Rod St. Aubyn: Should Contracts For Public Officials Even Exist?
In the past few years news reports have brought to light activities that resulted in the resignation/termination of several public officials. As the stories evolved it was reported that based on contract terms or negotiated settlements these public officials were awarded some types of severance payments.
Some recent examples –
- According to a Forum News Service article, former North Dakota University System Chancellor Hamid Shirvana’s 3-year contract was bought out in an amount over $800,000 not including his health insurance.
- Fargo Police Chief Keith Ternes agreed to resign amid some complaints about staff morale and other management issues. The City Commission decided to pay Ternes his current salary until July, technically placing him on paid administrative leave for about eight months.
- Also from the Forum, it was recently reported that Doug Mayo, the head of the NDSU Development Foundation and Alumni Association resigned amid reports of staff morale, high staff turnover and other issues. The Forum states “Mayo’s speedy removal comes with an estimated $70,000 buyout and a 2014 Ford Expedition XLT, which was his foundation-owned vehicle.”
For me personally, it has begged the question – why does a contract even exist for these people? An employment contract clarifies certain rights afforded to both the hiring entity and the contracted “employee”. Based on my limited research, every state except Montana is what’s called an “at will” state, meaning that the employer can terminate an employee at any time for any reason, unless specified by a contract or written policy. There are some state and federal laws that limit some reasons for termination (such as age discrimination, ect), but suffice it to say that unless stipulated otherwise the employer can terminate an employee without cause.
This brings me back to my original issue – employment contracts for public officials. We have seen several incidents where terminated public officials were provided generous severance payments based on these contracts or other negotiated settlements. Why??? If we are an “at will” state and things are just not working out with that public official, why must the public be obligated to pay for some severance payment? I am not passing judgment on any of the individuals listed in this article. Are we saying that NO ONE would take the job unless a contract is established? I fully understand the employee wanting the contract, but is there an obligation for public entities such as schools, universities, and other government entities to provide them? I know some of the arguments people will say:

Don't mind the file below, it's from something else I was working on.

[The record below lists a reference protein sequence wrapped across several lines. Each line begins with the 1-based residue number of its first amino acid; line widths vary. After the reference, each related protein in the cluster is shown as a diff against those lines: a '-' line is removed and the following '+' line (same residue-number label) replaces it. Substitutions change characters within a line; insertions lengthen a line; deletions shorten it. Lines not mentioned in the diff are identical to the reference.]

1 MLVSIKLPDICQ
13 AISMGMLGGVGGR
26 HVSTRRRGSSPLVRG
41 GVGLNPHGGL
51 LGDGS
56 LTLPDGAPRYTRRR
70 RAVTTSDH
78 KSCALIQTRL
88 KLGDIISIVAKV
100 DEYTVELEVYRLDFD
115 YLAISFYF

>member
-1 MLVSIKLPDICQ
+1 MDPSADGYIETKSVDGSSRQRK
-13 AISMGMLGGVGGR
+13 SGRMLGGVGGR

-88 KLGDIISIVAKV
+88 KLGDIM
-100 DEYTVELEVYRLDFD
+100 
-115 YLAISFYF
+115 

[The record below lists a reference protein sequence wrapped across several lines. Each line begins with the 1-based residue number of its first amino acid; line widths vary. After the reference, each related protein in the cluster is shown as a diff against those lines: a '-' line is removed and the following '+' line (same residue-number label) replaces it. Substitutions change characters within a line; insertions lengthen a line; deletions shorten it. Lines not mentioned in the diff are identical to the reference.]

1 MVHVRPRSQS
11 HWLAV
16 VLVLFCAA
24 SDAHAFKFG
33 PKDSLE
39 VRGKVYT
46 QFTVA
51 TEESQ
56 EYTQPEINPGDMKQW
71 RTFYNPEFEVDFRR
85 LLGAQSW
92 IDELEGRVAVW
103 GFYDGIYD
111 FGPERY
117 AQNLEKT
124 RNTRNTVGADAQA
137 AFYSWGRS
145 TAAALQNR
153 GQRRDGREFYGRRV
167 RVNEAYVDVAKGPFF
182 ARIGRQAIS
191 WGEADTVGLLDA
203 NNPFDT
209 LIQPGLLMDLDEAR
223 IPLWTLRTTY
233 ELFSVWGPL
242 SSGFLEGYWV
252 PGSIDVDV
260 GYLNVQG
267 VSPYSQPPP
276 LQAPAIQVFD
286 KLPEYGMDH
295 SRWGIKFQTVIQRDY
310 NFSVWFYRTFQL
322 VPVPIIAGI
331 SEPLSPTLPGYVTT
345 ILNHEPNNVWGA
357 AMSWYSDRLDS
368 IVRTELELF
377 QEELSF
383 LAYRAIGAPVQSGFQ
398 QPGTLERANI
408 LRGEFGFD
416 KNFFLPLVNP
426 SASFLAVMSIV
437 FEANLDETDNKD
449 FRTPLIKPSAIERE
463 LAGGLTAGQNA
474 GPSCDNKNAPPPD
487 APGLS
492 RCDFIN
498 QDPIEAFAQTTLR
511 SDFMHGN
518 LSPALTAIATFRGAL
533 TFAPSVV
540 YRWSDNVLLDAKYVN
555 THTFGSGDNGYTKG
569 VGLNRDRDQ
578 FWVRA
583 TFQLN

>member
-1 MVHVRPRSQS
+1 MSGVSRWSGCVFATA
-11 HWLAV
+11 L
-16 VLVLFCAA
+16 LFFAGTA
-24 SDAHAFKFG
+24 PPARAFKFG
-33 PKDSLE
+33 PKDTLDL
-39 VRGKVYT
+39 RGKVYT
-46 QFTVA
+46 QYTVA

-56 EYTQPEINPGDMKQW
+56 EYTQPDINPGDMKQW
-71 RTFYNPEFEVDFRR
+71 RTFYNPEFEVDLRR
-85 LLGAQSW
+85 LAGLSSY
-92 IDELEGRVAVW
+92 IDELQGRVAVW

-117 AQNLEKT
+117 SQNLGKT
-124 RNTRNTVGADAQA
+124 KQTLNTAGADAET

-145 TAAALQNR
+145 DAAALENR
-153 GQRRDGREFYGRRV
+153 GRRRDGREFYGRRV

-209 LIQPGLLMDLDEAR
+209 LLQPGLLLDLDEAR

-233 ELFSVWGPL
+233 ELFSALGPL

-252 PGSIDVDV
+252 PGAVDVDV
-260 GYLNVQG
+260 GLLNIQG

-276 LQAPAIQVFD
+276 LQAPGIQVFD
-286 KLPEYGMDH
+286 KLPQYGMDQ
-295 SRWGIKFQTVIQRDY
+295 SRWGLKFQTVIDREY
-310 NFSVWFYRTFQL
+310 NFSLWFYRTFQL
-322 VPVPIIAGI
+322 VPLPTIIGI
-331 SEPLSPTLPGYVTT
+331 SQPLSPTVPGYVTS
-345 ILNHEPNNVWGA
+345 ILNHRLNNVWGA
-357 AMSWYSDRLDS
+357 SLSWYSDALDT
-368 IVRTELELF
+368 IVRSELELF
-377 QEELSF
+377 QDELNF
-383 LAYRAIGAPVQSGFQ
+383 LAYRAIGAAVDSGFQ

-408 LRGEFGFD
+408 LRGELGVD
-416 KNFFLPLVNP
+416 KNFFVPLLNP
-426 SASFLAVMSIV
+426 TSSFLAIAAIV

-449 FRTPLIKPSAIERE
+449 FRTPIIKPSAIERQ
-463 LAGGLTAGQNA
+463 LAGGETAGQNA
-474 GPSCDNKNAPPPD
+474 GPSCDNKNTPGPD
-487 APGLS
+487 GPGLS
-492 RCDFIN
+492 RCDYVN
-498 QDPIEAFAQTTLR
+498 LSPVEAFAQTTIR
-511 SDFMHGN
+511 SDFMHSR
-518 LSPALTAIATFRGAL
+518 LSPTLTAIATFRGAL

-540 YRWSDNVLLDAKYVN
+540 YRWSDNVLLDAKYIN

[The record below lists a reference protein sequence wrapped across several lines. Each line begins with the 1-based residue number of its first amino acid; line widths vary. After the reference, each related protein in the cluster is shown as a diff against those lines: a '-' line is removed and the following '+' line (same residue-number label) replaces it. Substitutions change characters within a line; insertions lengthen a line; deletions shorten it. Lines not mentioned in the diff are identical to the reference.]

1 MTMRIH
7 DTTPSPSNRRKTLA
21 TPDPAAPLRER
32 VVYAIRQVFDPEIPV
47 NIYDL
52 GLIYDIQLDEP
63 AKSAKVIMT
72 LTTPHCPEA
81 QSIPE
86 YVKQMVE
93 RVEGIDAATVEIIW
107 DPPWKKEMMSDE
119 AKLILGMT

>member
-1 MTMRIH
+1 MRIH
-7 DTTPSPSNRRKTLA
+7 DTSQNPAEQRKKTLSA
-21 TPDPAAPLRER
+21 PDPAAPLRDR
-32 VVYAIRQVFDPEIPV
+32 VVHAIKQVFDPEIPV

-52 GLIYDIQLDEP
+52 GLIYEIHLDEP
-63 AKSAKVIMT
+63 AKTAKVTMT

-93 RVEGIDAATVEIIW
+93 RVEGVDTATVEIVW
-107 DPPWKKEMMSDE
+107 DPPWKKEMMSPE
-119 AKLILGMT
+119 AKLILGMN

- We will never be able to get qualified people unless we provide some protection in a contract.
- This is how the business world works and it should also work in public service.
- These settlements would be cheaper than the legal costs to fight them.
- These contracts protect the entity from future false claims and higher legal fees.
Many times these settlement offers include “non-disclosure” language that often protects the public entity from embarrassing information that could become very damaging if disclosed. But is that in the best interest of the public? I don’t advocate that Boards and others should be arbitrary in their dismissal processes. Look at your everyday employee who has no contract. If they do something wrong, they are either handed some type of progressive discipline or terminated depending on the issue. Maybe I just don’t see it, but mass terminations based on this “at will” provision just are not that prevalent in the business world.
Boards should make clear what the expectations are for their CEO. These expectations should be reviewed periodically (not just annually). If changes need to be made, it is only fair to bring this to the attention of that CEO so he/she can address the issues. If changes are not addressed satisfactorily, the Board or governing body needs to make a decision about whether to dismiss the individual. It does not have to be based on cause. If a public entity is being unfair about their hiring/firing practices, it will become abundantly clear and that entity will have difficulty in finding replacements. They will have to make changes to rectify the situation, but it is self-correcting.
And the argument often made about it being cheaper to pay the settlement than the legal costs to defend the actions, how do we know?
Perhaps there are some good reasons for these employment contracts, but for “public entities” as defined in state law I think they should be considered very sparingly. After all, it is the public’s money that is being paid for these severances.